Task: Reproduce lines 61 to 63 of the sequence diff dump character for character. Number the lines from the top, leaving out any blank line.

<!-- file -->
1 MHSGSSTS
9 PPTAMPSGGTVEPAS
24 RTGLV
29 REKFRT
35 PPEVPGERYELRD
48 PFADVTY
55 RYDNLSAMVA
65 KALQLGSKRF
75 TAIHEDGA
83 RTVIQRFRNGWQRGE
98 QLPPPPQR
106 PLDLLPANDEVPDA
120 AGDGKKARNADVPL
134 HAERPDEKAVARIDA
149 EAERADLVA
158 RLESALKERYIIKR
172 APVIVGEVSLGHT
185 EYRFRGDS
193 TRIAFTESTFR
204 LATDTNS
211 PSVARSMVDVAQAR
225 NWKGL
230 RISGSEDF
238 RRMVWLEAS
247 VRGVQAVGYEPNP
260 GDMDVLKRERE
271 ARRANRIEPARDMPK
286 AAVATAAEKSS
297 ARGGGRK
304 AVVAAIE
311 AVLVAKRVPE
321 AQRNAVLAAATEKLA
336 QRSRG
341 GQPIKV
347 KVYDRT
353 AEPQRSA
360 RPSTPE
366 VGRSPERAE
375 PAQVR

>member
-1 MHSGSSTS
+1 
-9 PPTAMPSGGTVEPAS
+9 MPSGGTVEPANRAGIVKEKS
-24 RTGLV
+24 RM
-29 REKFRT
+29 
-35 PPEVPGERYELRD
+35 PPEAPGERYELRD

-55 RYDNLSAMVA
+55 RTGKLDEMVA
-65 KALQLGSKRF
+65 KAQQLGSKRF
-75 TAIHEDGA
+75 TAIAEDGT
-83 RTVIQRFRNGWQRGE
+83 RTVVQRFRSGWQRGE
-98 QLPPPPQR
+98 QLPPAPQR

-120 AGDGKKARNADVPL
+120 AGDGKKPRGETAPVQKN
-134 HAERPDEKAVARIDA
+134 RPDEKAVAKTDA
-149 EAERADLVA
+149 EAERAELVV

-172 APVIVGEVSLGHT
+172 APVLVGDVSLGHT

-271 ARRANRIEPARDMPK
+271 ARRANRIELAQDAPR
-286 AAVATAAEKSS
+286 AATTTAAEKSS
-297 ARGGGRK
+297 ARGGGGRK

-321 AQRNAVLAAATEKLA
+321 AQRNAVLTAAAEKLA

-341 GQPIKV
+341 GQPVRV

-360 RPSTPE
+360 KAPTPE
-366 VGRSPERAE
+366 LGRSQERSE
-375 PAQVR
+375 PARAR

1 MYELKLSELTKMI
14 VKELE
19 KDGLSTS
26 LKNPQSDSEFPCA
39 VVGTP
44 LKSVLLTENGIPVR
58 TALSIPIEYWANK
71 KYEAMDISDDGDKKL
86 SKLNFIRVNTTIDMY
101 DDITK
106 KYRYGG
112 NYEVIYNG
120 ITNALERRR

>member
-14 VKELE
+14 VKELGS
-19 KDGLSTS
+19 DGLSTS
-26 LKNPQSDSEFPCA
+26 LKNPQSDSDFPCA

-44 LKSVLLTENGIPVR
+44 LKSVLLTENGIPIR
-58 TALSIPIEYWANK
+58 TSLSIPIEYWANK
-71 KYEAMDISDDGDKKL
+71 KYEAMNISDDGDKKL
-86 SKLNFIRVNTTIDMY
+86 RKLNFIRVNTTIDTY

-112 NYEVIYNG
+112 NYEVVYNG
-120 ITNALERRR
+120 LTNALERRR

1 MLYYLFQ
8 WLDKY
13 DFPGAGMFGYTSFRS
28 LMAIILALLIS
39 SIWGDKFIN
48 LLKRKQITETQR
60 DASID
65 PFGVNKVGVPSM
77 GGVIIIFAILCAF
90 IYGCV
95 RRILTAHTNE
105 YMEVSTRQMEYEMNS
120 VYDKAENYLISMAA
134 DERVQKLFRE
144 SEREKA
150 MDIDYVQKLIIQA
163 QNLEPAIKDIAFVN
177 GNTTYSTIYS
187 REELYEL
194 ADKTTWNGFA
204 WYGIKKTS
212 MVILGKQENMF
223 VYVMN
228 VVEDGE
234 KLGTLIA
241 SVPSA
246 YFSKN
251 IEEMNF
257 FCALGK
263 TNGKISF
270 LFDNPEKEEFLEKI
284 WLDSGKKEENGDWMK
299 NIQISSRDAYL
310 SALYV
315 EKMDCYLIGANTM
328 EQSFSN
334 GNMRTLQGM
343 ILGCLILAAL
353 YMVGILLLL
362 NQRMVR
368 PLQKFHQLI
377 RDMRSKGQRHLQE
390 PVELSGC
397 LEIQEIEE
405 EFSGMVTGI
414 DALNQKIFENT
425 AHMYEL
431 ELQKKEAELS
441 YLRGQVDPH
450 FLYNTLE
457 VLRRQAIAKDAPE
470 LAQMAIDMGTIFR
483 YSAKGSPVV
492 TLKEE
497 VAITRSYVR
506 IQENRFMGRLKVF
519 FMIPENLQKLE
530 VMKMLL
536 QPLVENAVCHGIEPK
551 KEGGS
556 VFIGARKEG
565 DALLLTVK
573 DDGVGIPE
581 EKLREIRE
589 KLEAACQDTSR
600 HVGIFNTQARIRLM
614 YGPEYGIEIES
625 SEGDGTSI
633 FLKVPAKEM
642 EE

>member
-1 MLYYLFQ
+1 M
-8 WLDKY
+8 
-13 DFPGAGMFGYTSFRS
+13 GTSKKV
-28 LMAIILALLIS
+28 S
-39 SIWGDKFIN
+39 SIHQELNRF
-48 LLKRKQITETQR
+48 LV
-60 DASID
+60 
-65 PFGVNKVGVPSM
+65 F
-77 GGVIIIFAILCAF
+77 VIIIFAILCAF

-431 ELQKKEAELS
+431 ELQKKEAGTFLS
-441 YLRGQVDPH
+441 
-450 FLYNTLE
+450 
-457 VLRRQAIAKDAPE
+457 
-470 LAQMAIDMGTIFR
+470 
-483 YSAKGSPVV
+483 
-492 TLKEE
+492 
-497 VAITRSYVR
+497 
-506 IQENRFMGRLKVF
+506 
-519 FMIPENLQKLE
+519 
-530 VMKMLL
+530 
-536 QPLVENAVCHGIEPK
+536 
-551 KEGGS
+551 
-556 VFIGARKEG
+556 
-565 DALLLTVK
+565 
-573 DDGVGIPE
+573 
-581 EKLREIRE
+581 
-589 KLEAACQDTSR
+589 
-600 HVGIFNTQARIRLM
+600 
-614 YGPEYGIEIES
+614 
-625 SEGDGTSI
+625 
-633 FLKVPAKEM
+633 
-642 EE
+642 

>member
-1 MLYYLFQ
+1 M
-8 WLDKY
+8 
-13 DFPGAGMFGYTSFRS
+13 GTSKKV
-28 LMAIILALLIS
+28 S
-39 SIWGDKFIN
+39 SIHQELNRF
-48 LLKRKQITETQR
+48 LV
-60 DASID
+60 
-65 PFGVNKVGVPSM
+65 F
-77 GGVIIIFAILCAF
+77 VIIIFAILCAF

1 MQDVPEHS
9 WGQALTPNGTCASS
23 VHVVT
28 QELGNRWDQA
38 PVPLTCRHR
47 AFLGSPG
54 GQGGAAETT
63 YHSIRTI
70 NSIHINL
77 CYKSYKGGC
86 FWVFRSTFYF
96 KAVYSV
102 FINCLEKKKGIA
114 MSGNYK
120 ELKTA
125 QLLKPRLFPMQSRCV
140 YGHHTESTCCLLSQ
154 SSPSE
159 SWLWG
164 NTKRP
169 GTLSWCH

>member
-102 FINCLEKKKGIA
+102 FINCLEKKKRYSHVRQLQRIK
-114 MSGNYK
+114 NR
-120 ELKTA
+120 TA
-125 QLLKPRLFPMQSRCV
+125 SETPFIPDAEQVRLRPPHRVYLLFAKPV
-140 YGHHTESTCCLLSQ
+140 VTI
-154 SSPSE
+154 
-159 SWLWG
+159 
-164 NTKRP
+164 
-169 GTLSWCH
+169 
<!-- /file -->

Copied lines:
-120 AGDGKKARNADVPL
+120 AGDGKKPRGETAPVQKN
-134 HAERPDEKAVARIDA